The U.S.Mint announced on Dec. 6 that it would delay the launch of the widely and eagerly anticipated 5 ounce silver versions of the new America the Beautiful Quarters. One week later, no dealer has yet listed the coins for sale or released any specific information about its plans.
The AP’s are in “uproar” over the Mint’s new terms, according to a coin dealer web site called Coininfo.com (http://www.coininfo.com), and one unnamed dealer referred to the one set per household limit as “outrageous.”
The 11 Authorized Purchasers (AP’s) are assessing the Mint’s new terms of sale for the distribution of the coins. Those are, in essence, that they only sell them to the public, with a limit of one coin for each design per household, and that they can only charge a 10% premium over what they pay the Mint for the coins (which is spot plus $9.75).
The AP’s are being deluged with calls asking about the new coins. Dillon Gage, A Mark Precious Metals, and Jack Hunt Coin Broker all said they will post information on their web sites when it becomes available. The Gold Center has said it may opt out of the program because it would not be feasible to comply with the Mint’s terms. MTB is also not sure whether or not it will participate. And Coins ‘n’ Things told me that they expected to have information by Thursday.
It appears that at least some of these dealers are already making plans to sell the coins to other dealers, rather than to the public, as the Mint asked them to do. That may be partly because those companies, with the exception of APMEX, American Precious Metals Exchange, deal almost exclusively with other dealers, not with the public.
APMEX, as the only AP with an established retail business, is expected to distribute many of the coins. On Dec. 10 they said they would release a statement on selling the new coins today. So far no statement has been released.
Since some of the other AP’s may not purchase their 3,000 coin allocation, APMEX is likely to distribute a significant number of the coins to the public, unless it too opts out of the program. The Mint, when it announced the program’s delay, said it would allow AP’s to purchase any leftover coins on Dec. 20.
APMEX, an Oklahoma-based bullion and coin company that became a U.S. Mint Authorized Purchaser this year, was the first company to offer a pre-order option for the new coins. It offered the 5-coin series for $1395 plus shipping. As the largest online bullion dealer in the country and a market maker, APMEX’s pricing decision played a key role in setting the initial market price for the coins.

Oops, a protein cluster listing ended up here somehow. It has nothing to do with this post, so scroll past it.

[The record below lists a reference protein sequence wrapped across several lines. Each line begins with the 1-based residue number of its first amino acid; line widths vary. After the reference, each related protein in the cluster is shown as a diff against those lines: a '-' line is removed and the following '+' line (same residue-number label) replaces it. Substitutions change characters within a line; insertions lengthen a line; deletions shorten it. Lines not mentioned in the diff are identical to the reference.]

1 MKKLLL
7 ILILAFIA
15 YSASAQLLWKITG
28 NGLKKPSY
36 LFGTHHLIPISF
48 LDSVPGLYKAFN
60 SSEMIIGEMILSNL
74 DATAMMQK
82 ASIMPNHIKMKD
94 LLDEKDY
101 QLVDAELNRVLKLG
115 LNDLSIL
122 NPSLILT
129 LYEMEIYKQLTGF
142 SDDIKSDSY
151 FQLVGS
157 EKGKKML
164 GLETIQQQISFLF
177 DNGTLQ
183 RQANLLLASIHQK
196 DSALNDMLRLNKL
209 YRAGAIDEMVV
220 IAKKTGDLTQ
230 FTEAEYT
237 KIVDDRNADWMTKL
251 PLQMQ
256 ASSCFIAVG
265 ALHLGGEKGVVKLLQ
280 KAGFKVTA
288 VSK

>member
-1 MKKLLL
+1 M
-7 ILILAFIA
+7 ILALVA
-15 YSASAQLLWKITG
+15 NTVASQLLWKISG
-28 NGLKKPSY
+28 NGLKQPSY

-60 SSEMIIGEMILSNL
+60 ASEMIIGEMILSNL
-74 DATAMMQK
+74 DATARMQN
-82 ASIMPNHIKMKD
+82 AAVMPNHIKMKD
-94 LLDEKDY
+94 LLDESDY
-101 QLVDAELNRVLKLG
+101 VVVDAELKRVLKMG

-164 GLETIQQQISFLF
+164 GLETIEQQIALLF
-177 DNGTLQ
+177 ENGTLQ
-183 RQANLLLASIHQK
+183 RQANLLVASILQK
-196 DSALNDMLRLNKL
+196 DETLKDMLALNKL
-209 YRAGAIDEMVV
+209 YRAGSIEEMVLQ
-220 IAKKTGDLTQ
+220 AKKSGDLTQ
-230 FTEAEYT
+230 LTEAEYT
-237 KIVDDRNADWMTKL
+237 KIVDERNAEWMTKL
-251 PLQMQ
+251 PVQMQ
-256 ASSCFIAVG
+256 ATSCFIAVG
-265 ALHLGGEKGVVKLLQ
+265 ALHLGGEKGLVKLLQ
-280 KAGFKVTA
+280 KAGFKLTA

APMEX sold 1,000 sets in 19 hours at $1395 each, with the average customer buying 2.6 sets. Many people who either could not afford those prices, or who felt they were unreasonable, launched an online assault on the reputation and integrity of APMEX.
As someone who has dealt with APMEX, I know how much they value their positive reputation in the marketplace. They have very high customer reviews. But the controversies surrounding the ATB program have strained ties to some of its customers.
Meanwhile, e-Bay sellers, who presumably made arrangements to purchase coins from AP’s and other dealers, are still selling the coins at very high premiums. The weekend following the Dec. 1 Mint statement on the launch of the program, e-Bay auctions for the coins were bring $300-400 per coin. By last week, they were bringing as much as $700 per coin.
Established coin dealers and other market makers such as John Maben’s Modern Coin Mart issued statements to clients last week advising them that the Mint was delaying the series and expressing their frustrations with the Mint’s handling of the program.
The Mint’s Dec. 6 memo reminded AP’s of their commitment to offer the coins at reasonable premiums and to distribute 33,000 coins in the widest manner possible. Many collectors and dealers have asked how it is possible to widely distribute such a small number of coins. The most common suggestion is that the Mint should have sold all coins directly to the public.
But under existing law, the Mint is not authorized to distribute bullion coins directly to the public. The Mint plans to release collector versions of the coins in the first quarter of next year and sell them directly to the public, but without congressional approval, it can not do that with the bullion versions.
However, some collectors have suggested that the Mint could make minor changes, such as adding Mint packaging to the coins, so that it could say the coins are not bullion. It is not clear whether that would be permissible under existing law.
Louis Golino will be a new contributor to CoinUpdate.com, where he will cover U.S. Coins. He is a long-time collector, numismatist, and numismatic writer. His articles have been published in Coin World, Numismatic News, and other publications. He has also written widely about international politics for newspapers and web sites.